Where does our tax come from?

April 6th, 2016

taxAs we, rightly, get vexed about the scale of tax avoidance uncovered by the Panama Papers I think it’s about time we turned our attention to the problem with the tax that is paid. Whilst there is clearly an issue with some people earning income within the UK, and shifting it off shore to avoid tax, this is minuscule to the amount of money that is being removed from the developing world. In the decade between 2002 and 2011 it’s estimated that nearly $6 trillion was extracted from developing countries.

That is a staggering amount of money.

All of that money went somewhere. The simplistic story we have about the use of tax havens is that people take money, they don’t want to pay tax on, and it gets squirrelled away into foreign accounts where it just sits there doing nothing. Money never does nothing. Once that money has been”cleaned” it gets legitimately passed through hedge funds and investments vehicles and finds its way back into our economies.

It buys property in London propping up a housing bubble, it buys our football clubs, it hoovers up businesses and restructures them to become profitable and it becomes intrinsically entwined with our pension funds.

We know, from initial revelations, in the Panama Papers that the secrecy in Panama (and willingness to be complicit) led to the cleaning of the ill-gotten proceeds from the Brinks Matt robbery in 1983. Ethics aren’t playing a significant role in all of this.

The reason the UK needs to be most concerned about this is because we play a significant role in how clean money is moved around the globe because we take a cut. It should come as no surprise that much of the money that moves around the world passes through Crown Dependencies or British Overseas Territories. These tiny population areas account for massive financial transactions purely because we have tolerated a very lax regulation regime. These are all areas that if we don’t have explicit dominion over we do have a lot a of influence.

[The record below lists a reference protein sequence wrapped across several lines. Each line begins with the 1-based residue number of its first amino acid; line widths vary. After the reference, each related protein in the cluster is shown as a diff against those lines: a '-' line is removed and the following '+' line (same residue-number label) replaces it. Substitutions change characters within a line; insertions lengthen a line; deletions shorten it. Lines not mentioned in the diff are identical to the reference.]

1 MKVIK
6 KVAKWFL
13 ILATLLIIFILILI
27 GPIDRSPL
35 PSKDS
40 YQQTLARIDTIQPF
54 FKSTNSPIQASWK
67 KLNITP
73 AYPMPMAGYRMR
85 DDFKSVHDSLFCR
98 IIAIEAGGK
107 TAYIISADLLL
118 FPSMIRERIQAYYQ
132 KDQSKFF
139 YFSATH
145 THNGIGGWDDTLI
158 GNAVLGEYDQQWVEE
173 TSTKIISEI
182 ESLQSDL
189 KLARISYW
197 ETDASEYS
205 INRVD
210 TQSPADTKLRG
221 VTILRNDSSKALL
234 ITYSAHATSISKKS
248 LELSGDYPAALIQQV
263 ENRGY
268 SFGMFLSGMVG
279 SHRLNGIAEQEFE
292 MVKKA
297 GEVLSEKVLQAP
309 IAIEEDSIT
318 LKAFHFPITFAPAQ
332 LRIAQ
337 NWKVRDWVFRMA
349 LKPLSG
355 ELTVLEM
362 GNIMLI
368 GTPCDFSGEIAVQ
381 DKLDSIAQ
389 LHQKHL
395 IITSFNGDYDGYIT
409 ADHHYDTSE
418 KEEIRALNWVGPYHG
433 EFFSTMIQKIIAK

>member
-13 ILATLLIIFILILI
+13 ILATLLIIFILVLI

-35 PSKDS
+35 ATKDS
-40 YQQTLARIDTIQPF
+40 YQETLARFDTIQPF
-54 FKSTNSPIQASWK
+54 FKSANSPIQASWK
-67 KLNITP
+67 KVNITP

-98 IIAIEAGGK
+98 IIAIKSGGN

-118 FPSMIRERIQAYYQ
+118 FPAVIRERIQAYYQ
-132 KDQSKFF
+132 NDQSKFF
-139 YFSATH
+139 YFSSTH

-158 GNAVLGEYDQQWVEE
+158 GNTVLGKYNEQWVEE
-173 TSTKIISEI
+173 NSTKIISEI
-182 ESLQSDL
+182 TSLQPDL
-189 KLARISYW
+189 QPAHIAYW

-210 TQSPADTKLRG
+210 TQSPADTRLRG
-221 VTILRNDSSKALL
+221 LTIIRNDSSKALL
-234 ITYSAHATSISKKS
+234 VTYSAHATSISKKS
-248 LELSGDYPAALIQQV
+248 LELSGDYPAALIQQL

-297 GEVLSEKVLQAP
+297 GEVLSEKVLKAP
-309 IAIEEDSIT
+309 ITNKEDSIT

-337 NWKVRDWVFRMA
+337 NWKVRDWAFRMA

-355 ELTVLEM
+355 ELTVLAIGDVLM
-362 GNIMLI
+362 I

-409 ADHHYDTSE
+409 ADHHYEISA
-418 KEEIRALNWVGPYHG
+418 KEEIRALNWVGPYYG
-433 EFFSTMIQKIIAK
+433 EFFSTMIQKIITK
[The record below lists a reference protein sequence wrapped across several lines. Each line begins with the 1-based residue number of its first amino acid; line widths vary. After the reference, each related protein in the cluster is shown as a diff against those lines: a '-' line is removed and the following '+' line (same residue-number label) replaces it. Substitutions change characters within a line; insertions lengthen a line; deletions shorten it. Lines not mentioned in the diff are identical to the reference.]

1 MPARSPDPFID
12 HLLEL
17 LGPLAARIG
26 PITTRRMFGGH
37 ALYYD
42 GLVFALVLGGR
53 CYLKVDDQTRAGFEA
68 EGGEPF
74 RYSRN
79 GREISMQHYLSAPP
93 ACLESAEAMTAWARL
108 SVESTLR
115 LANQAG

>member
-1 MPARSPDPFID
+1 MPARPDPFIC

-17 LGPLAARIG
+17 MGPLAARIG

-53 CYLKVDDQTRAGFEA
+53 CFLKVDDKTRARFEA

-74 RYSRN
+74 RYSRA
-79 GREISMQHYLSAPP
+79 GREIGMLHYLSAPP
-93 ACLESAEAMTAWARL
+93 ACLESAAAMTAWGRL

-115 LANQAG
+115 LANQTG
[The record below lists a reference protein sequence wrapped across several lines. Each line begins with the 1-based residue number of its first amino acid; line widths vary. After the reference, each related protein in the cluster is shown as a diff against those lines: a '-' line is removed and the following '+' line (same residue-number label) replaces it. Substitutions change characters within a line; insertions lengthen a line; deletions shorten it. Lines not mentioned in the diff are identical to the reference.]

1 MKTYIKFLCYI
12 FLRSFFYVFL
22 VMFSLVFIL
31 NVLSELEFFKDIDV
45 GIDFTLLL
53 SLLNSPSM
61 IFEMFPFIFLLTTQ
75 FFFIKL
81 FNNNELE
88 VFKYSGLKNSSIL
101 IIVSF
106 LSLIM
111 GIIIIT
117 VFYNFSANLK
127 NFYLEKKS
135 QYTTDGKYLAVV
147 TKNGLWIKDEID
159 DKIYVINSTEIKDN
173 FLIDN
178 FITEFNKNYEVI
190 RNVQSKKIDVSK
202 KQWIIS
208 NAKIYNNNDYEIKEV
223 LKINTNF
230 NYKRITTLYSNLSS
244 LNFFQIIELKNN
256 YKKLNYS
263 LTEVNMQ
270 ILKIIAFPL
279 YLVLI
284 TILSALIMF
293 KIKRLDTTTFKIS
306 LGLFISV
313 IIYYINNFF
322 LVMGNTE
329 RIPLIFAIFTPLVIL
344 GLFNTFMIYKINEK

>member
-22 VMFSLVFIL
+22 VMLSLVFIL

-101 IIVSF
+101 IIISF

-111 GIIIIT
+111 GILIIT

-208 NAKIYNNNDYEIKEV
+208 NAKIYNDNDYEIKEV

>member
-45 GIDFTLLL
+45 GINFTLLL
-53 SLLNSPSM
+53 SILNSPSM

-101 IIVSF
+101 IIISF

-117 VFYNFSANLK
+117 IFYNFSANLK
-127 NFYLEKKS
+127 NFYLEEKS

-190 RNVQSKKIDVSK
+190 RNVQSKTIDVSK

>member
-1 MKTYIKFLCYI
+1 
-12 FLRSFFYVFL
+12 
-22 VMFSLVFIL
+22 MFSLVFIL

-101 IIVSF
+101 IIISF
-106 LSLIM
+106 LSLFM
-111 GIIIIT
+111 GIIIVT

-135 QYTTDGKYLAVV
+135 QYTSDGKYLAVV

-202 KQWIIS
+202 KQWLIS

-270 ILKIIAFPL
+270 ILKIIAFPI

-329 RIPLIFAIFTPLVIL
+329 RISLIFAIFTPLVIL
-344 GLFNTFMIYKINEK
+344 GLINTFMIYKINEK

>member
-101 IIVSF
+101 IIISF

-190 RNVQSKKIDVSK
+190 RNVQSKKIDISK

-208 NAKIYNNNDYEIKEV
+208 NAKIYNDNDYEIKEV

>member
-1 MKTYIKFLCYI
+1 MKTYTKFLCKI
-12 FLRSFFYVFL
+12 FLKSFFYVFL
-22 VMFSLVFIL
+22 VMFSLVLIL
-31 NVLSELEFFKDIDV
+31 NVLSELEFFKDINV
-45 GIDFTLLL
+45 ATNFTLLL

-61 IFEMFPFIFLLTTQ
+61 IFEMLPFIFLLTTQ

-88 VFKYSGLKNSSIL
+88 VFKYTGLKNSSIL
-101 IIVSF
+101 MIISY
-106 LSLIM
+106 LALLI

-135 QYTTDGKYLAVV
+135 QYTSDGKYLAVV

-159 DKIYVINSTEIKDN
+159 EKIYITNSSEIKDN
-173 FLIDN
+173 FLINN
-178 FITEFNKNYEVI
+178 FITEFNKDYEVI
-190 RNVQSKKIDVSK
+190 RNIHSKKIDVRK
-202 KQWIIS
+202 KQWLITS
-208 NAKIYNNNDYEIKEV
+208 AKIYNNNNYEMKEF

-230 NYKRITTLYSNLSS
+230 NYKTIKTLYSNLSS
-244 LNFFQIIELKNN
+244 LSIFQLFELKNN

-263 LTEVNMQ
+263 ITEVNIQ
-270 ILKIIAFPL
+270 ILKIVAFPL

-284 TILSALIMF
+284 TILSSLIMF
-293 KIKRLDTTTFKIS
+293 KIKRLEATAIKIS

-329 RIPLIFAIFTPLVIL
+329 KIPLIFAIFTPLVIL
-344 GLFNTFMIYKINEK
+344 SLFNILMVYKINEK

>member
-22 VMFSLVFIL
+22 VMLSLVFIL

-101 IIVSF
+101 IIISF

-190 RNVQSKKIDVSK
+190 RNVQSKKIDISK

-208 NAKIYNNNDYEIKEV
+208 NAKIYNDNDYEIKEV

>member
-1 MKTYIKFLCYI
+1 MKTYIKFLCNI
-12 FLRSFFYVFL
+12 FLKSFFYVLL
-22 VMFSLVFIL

The City of London is the largest global centre for financial transactions and is closely linked to the operation of these financially ambiguous areas of the world. The financial sector in the UK accounts for around 9% of national output. It’s a greater proportion than manufacturing. Consequently it pays massive amounts of money into the UK as tax revenue. The is is tax revenue that is extremely vulnerable.

This shouldn’t come as a massive surprise. 2008 pointed out to us that a significant amount of our tax take was based on the illegal activities of banks. That’s why we have a deficit.

We don’t seem to have learnt from that and are still massively dependent on the tax income from financial services.

So what do we do if the world does tighten up its act? What if the massive amount of cash stops pouring out of the third world and into international investment vehicles? Simplistically less money gets invested and our tax revenue goes down. The UK has ridden on a wave of asset stripping from the Soviet Union and Africa for many years now and this won’t last forever, hopefully. We need to get ready for that and diversify where we get tax from.

We need to understand that a fairer world is going to cost us.

 

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